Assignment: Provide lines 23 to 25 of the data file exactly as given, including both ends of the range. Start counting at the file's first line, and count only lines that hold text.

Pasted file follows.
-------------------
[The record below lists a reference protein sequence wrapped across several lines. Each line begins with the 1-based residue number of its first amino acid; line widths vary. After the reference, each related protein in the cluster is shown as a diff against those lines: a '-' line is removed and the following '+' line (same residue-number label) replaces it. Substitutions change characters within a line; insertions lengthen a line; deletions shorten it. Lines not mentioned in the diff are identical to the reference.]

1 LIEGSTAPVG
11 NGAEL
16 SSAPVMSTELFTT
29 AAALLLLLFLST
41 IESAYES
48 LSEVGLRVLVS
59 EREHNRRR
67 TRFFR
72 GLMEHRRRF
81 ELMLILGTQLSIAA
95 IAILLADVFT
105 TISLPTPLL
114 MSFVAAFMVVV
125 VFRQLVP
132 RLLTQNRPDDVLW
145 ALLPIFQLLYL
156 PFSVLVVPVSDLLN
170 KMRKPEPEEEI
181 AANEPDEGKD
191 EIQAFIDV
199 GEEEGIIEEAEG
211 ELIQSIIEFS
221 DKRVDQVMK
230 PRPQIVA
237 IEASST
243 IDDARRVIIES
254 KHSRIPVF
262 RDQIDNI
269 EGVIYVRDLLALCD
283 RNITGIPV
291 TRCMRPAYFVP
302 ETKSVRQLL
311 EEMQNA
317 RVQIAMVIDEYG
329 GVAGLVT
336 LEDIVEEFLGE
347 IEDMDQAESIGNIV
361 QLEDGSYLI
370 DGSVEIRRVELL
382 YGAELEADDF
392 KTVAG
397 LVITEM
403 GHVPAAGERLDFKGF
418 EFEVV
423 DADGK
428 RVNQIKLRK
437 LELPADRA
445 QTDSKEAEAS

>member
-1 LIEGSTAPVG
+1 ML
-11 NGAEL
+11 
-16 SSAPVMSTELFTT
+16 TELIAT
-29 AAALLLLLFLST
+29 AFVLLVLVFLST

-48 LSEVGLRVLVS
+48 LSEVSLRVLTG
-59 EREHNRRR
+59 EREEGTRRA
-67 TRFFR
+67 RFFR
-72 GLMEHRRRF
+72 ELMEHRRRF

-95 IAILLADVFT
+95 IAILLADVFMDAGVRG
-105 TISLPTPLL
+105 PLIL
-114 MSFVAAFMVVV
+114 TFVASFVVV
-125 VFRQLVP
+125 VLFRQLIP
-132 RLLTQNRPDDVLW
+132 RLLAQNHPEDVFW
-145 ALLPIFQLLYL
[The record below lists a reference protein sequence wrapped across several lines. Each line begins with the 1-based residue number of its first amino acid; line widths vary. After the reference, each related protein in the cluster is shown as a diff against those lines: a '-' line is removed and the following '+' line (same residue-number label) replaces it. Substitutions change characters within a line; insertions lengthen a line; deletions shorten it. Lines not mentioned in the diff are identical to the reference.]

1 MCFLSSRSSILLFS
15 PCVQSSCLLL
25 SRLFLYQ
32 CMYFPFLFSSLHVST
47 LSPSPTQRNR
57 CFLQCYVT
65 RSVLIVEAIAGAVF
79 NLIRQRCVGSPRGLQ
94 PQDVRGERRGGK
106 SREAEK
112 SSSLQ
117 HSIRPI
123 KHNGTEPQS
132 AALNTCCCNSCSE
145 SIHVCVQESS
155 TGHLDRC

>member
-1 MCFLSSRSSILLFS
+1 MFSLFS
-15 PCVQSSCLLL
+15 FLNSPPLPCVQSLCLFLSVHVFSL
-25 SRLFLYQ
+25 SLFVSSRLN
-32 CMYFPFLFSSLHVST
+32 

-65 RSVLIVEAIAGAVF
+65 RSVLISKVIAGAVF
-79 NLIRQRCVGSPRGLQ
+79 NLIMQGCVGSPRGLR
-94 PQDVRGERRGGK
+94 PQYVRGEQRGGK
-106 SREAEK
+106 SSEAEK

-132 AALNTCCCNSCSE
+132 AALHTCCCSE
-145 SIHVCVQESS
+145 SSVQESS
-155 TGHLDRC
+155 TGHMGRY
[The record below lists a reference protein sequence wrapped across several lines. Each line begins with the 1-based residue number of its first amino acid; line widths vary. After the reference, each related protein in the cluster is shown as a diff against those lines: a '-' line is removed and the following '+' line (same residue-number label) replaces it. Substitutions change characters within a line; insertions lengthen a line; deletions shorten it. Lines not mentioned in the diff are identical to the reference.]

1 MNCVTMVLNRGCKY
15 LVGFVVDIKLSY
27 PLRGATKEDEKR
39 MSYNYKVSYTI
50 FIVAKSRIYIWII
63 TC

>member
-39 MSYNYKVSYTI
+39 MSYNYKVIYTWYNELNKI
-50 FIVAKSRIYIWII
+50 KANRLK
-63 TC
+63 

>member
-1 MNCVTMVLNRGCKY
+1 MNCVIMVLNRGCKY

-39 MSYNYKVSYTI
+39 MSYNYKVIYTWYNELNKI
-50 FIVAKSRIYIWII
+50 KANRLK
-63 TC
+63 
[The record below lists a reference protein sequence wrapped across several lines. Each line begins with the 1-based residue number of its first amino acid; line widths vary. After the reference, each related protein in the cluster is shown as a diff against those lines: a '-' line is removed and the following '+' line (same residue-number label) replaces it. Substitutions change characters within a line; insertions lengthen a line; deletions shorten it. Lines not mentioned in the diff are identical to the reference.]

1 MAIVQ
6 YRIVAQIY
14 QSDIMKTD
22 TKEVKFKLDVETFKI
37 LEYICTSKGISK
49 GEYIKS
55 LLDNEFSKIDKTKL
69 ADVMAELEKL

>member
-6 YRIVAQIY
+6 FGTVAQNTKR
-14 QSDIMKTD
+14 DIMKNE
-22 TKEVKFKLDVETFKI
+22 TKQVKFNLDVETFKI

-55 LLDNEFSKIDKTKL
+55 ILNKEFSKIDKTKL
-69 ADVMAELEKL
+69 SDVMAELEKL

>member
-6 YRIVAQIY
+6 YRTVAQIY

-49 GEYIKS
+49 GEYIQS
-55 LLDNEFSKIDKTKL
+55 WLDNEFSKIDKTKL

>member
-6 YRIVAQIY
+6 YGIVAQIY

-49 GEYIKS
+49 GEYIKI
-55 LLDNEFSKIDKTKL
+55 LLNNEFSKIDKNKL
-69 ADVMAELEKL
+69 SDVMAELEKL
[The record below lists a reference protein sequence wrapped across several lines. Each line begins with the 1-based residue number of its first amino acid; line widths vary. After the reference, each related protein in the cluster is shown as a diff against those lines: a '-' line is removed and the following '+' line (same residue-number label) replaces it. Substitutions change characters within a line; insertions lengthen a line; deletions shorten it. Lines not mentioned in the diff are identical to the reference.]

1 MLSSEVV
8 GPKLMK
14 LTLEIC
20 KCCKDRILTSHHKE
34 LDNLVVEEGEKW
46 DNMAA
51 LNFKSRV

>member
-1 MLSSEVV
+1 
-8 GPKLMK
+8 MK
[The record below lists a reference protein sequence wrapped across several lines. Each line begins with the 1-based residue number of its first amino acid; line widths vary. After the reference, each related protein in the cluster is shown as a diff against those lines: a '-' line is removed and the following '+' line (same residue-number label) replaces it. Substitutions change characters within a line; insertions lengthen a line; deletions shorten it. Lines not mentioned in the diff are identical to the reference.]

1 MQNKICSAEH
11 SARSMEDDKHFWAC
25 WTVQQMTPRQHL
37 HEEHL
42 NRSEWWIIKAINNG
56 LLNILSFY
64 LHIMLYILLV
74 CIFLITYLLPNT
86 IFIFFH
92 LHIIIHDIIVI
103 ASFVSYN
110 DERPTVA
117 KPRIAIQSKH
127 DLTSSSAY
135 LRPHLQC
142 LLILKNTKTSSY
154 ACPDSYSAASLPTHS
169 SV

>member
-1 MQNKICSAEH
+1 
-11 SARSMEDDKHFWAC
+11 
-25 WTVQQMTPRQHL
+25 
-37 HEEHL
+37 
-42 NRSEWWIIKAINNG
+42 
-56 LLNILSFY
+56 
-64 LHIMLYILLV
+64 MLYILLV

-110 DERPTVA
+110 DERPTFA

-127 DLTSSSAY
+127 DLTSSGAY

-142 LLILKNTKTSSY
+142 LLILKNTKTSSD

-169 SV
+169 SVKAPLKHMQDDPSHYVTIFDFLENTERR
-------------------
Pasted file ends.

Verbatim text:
211 ELIQSIIEFS
221 DKRVDQVMK
230 PRPQIVA